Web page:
(Neighbors is an occasional series of profiles of people who live in Bolton Hill, aimed at showing the talent and diversity of folks who live among us. Nominations are welcome: email@example.com )
Gary Grimmette, whose father died when he was a toddler and who dropped out of school before reaching his teens, has lived a life that has taken him from the mountain hollows of West Virginia to Michigan to Vietnam to Washington, D.C., to California, Florida, France, Italy, Egypt and lots of other spots along the way. In the jargon of country music, he has been a Ramblin’ Man.
Now he lives in Bolton Hill, for the past year in a roomy apartment in the condominium building that was once the Quaker school on Park Avenue. On the walls are photos of his family, neighborhood kids whom he considers his godchildren; a photo of the man who sponsored him in AA and led him toward religion and sobriety since 1987; and lots of others.
He has worked construction, lived as a monk for several years, maintained gardens at the White House in the Nixon and Ford years as a National Park Service employee, started and ran a landscaping business in LA and lived for years abroad, picking up work when he could.
At 73, Grimmette is slender, with short white hair and a moustache. He is mostly retired and says he lives modestly on disability income that stems from his stint in the Vietnam War as a combat medic. He was injured, diagnosed with PTSD, decorated and says he was offered a purple heart for the service he rendered and injuries he sustained – but that by then, 1968, he had come to see the war as a mistake and regretted his role in it. “I turned it down,” he said.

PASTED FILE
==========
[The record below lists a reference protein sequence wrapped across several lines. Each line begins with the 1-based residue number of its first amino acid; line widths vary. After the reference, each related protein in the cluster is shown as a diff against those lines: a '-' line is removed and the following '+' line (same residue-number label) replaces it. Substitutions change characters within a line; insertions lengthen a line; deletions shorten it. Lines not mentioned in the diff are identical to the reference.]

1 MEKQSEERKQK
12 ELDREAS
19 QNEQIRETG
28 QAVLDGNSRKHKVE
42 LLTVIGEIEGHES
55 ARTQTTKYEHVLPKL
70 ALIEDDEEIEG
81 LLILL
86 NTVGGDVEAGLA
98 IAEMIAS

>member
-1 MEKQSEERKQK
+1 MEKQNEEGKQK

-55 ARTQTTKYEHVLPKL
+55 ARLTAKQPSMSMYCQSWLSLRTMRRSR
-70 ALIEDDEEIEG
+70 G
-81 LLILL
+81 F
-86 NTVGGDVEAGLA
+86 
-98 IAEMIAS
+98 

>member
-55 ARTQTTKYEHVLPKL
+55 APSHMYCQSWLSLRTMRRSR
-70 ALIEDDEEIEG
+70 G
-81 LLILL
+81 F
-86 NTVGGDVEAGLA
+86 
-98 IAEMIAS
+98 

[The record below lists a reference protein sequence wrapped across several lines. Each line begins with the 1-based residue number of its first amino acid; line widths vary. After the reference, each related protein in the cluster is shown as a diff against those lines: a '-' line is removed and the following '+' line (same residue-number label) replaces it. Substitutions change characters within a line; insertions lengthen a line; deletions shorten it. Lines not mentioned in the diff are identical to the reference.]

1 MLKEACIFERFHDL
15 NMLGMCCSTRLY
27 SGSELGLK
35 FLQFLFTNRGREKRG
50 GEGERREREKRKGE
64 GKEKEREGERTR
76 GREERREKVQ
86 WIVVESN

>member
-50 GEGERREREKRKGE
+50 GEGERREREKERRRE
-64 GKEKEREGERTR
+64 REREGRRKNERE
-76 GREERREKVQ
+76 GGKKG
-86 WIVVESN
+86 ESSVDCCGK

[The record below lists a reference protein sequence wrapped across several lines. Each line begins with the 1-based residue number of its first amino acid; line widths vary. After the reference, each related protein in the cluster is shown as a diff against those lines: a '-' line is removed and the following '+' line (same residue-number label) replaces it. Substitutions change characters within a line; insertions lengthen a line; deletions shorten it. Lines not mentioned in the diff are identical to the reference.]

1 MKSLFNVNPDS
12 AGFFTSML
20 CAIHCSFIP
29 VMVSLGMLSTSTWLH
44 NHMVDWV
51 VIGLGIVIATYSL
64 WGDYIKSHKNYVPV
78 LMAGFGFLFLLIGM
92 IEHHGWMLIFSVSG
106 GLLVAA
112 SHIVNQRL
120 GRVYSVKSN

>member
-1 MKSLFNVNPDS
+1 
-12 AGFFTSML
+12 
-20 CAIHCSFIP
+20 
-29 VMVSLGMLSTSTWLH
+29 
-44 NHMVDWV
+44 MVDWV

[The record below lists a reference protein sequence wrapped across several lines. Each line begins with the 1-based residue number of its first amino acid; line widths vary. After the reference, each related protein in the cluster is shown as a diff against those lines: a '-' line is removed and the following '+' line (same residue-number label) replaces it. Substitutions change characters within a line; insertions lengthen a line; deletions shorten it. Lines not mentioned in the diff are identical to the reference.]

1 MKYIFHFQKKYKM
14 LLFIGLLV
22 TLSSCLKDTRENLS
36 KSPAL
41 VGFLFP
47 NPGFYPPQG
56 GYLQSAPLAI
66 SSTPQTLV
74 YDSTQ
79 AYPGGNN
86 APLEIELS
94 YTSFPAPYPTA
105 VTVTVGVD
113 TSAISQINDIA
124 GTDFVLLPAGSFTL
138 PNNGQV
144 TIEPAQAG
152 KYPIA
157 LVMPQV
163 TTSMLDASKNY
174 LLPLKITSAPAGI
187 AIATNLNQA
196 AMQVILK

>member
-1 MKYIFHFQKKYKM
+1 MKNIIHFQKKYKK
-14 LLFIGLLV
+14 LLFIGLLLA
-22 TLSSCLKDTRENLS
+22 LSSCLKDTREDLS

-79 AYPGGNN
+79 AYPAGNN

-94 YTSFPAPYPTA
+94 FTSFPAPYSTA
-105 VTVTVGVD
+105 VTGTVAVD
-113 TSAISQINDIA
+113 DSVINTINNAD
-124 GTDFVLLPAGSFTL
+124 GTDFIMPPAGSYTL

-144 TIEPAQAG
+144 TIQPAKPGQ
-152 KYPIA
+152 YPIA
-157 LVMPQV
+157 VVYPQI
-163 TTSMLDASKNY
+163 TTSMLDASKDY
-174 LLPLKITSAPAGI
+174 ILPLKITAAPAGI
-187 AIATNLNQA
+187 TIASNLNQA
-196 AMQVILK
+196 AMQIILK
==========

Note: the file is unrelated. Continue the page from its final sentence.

“My father was a miner, but he died when I was just a year old, and my mother moved me and my two brothers with her to Detroit,” he said. Life was hard there, and he dropped out of school early to do whatever jobs he could find. His older brothers wound up working in Ford plants. At 16, Grimmette says he lied about his age with the knowledge of recruiters and joined the Army.
“I’ve had quite a life, lots of ups and lots of downs,” he said. He considers himself a political radical, independent of parties. He doesn’t trust the government and has refused to receive the COVID vaccine. “I trust in the Lord and my immune system,” he says. He reads The Guardian, listens to the BBC and trusts them and The Associated Press but no other media. He is opinionated and pessimistic about the country’s future: “It’s not the country I fought for.”
His passion continues to be gardening. He says he has joined the Bolton Hill Garden Club and helps neighbors maintain gardens in Laurens Street yards. He also puts time into keeping Maple Leaf Park, tucked away at the intersection of Bolton and Robert Streets and an alley off the 200 block of Laurens. “I want to put a fountain back there,” he said.
On the day we met, Grimmette had unplugged his computer and said he was giving up on email, troubled by SPAM and unwanted content he had received. “You can reach me by phone or by mail, but I won’t be back on email,” he said. He gets around Baltimore on an electric scooter.